Browsing with tabs has become a must nowadays. Going back to the era of Internet Explorer, where each page opened in a separate window, is unthinkable. Virtually all modern web browsers, such as Chrome, Firefox, or Edge, are designed to navigate using tabs. However, it is true that tabbed browsing has become a bit obsolete, since it has been a long time since there has been a search for how to revolutionize this concept. Until Vivaldi , with its new version 3.6, wants to revolutionize the way we navigate using tabs.
Vivaldi is a Chromium-based browser, developed by the former head of Opera. This new browser wants to position itself as a light, private and innovative alternative to the three most used web browsers. And, incidentally, resemble the classic Opera as much as possible to regain the trust of veteran users.
This web browser wants to revolutionize the way we surf the Internet on a day-to-day basis. And for this, in addition to offering us a multitude of utilities (such as the newly introduced native email and calendar clients), it also seeks to revolutionize the classic features of conventional browsers. And currently the goal is on the tabs, who with the new version 3.6 of this browser will change the way you browse.
We can download the new version 3.6 of Vivaldi from its website .
Tabs within tabs: what’s new from Vivaldi
We already talked about this new browser feature at the end of 2020, when it was introduced in the development version of it. This new feature is inspired by the new groups of tabs in Chrome, but instead of all being grouped under the same color, what they do is appear in a second tab bar , below the main one.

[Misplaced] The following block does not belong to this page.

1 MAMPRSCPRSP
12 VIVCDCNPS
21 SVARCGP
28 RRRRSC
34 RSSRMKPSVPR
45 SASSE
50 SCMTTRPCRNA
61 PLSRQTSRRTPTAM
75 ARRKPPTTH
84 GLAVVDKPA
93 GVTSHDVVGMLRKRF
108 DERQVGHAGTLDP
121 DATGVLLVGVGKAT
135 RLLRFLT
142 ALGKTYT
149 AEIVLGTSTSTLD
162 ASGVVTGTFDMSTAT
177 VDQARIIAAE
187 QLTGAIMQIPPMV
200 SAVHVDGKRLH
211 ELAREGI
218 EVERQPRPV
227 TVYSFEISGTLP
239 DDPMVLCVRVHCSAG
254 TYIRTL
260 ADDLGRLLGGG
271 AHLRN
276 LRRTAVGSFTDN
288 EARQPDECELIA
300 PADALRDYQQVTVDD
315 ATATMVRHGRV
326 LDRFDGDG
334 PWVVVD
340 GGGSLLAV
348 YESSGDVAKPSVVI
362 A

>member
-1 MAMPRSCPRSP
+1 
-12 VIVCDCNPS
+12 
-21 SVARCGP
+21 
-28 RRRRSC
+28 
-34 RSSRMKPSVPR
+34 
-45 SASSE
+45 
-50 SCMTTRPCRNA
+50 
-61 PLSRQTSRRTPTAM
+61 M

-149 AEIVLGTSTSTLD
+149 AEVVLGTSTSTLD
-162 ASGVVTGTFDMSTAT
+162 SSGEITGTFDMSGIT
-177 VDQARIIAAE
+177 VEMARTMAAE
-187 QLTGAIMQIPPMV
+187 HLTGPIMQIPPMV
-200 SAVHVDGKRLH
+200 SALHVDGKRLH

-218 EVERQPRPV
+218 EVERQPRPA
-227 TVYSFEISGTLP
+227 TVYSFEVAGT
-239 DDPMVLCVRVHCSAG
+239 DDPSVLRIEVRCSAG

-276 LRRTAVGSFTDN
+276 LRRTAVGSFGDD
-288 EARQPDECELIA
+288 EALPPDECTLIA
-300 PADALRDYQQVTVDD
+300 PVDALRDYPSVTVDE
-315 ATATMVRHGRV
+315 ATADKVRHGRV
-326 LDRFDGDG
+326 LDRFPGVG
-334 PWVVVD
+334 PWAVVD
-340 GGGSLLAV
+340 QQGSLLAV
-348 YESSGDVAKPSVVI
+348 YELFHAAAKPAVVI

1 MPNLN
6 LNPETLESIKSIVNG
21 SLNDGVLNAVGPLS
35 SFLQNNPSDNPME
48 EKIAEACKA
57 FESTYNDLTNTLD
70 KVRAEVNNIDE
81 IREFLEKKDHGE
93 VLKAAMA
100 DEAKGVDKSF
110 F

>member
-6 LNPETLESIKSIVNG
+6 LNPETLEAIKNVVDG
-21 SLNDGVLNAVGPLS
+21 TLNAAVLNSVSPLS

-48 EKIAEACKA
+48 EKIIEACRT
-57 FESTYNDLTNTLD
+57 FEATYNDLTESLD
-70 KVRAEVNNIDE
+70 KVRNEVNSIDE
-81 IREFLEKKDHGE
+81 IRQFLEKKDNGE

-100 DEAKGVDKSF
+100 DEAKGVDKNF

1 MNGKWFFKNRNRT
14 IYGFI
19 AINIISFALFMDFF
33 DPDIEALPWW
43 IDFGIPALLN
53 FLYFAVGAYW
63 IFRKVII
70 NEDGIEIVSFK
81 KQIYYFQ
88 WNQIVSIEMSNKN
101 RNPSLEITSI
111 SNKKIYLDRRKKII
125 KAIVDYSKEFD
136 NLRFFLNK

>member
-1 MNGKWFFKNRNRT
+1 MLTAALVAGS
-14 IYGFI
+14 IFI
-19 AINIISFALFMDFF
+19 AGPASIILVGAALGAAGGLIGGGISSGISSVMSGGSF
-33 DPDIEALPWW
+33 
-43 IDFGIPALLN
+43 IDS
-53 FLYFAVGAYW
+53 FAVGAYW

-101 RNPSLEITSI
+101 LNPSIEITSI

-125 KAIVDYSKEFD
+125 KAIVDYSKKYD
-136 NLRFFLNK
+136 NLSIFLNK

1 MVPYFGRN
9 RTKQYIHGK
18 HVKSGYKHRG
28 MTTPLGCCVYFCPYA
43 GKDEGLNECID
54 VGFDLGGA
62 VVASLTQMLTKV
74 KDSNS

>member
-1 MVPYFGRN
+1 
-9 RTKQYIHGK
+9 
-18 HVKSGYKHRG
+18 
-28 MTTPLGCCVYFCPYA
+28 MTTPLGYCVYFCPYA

In the top bar of the browser we can have the main tabs of each website that we visit. And in the lower bar we will have each of the sub-tabs that we open. If we are one of those who usually have dozens of tabs open, thanks to this new function we will be able to navigate in a much more orderly and organized way.
A totally optional feature
The new Vivaldi 3.6 brings this new function by default for all users. But what if you don’t like this new way of surfing? No problem. Vivaldi has also thought about it, and therefore this second tab bar is totally optional . Within the Vivaldi settings, in the tab section, we will be able to choose the behavior of this new function.
Vivaldi allows us to choose the type of stacking of tabs we want to use. For example, we can activate the ” two levels ” mode to show the two tab bars, the ” compact ” mode, which places the tabs in small sub-tabs on top of the main one (but in a single bar), or deactivate stacking of eyelashes.
The double tab bar when browsing changes the rules of the game. Along with Edge’s vertical tabs, and Chrome’s tab groups, the way you navigate is changing. Now we just have to wait and see if the other browsers choose to also include this new way of browsing, or continue experimenting until they find the next revolution.